Author: Nicole Fusco, M.S.
Acceptance and commitment therapy has shown to be an effective treatment approach for many mental health disorders including psychosis (Wakefield et al., 2018). For individuals diagnosed with a psychotic disorder, goals to eliminate symptoms or to return to previous functioning may not be feasible. Thus, ACT differs with many treatment approaches for psychosis because it does not attempt to reduce psychotic symptoms. Instead, ACT aims to increase psychological flexibility in the presence of psychotic symptoms while actively pursuing a meaningful life despite their presence (Wright et al., 2014).
Manual for Psychosis
Treating Psychosis is an evidence-based treatment manual that guides clinicians in treating individuals with psychosis (Wright et al., 2014). The authors combined therapeutic approaches across therapeutic orientations in their treatment model. They connect core cognitive behavioral therapy (CBT) with current strategies in mindfulness, acceptance and commitment therapy (ACT), and compassion-focused therapy (CFT) (Wright et al., 2014).
The manual is divided into three parts: pretreatment overview, treatment modules, and further considerations. Part one discusses the frequently used terms the authors use throughout the manual. For example, they use the term “psychotic experiences” instead of psychotic symptoms to use less pathologizing language. For part two, the authors include seven modules that address the following: the therapeutic relationship, assessment, conceptualization and treatment planning, emotion regulation and resilience, action toward valued goals, treating distressing thoughts and voices, and recovery maintenance. Lastly, part three discusses further considerations regarding comorbidity such as substance use disorders, post-traumatic stress disorder, and anxiety disorders (Wright et al., 2014).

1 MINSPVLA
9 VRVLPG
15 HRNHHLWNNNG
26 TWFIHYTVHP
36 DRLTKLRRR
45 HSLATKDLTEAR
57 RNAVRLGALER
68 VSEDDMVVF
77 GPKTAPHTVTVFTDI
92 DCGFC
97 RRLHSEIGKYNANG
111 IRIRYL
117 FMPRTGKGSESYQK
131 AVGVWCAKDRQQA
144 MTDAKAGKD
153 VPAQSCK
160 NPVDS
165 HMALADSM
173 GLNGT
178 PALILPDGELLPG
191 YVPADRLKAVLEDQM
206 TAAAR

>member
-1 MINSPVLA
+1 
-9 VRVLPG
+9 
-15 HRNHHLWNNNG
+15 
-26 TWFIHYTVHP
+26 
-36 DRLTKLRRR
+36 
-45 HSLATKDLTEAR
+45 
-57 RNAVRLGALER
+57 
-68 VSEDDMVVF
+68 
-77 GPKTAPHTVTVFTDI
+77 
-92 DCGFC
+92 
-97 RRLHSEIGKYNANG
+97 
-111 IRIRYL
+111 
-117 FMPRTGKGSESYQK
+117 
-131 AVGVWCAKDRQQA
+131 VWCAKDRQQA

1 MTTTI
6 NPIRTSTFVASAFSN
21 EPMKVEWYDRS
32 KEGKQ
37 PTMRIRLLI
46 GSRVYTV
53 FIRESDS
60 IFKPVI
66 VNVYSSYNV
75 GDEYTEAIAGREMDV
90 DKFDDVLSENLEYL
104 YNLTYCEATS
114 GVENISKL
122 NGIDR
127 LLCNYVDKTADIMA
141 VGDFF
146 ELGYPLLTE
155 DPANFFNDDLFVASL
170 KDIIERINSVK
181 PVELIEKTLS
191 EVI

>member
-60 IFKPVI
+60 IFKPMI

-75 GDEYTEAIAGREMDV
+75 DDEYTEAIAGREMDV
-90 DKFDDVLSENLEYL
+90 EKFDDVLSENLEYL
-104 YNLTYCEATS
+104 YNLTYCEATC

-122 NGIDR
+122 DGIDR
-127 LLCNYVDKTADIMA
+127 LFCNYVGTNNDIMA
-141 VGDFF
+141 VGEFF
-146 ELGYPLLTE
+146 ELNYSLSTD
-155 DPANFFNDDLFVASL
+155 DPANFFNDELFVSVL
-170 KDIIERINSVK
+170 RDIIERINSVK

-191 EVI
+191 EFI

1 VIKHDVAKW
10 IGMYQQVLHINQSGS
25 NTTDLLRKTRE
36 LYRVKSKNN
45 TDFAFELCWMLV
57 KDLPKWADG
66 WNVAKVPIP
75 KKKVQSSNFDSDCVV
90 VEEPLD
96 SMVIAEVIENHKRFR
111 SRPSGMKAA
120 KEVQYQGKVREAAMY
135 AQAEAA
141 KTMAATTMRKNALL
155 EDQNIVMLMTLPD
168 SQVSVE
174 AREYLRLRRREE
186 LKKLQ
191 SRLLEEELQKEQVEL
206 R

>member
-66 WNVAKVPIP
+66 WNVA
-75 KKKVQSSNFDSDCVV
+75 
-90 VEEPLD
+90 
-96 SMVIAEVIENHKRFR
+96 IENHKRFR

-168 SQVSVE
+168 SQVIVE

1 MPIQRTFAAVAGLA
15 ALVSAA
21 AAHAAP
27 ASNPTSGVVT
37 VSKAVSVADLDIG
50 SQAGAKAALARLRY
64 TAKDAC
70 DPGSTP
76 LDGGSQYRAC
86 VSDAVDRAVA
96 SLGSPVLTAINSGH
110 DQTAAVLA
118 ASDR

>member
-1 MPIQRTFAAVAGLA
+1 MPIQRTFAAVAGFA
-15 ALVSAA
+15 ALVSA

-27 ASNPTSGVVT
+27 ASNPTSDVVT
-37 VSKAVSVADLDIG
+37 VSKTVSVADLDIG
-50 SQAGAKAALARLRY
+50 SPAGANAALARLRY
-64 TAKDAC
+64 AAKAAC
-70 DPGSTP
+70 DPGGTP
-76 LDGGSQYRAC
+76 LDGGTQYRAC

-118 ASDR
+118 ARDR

ACT and Psychosis
ACT provides strategies and interventions for decreasing distressing thoughts and feelings around intrusive voices and thoughts (Wright et al., 2014). Individuals experiencing voices are encouraged to accept their presence and to not treat them literally, and instead to be aware of these voices as a mental experience. Thus, shifting their attention toward values-based behavior (Wakefield et al., 2018). Therefore, ACT has proven efficacious in decreasing rates of rehospitalization, utilization of health services, increasing mindfulness, decreasing the believability of psychotic experiences, and reducing depressive symptoms (Wright et al., 2014).
Wakefield, S., Roebuck, S., & Boyden, P. (2018). The evidence base of Acceptance and
Commitment Therapy (ACT) in psychosis: A systematic review. Journal of Contextual
Behavioral Science, 10, 1–13. https://doi-org.ezproxy.pcom.edu/10.1016/j.jcbs.2018.07.0
Wright, N. P., Turkington, D., Kelly, O. P., Davies, D., Jacobs, A. M., & Hopton, J. (2014).
Treating psychosis: A clinician’s guide to integrating acceptance and commitment
therapy, compassion-focused therapy, and mindfulness approaches within the cognitive
behavioral therapy tradition. Oakland, CA: New Harbinger.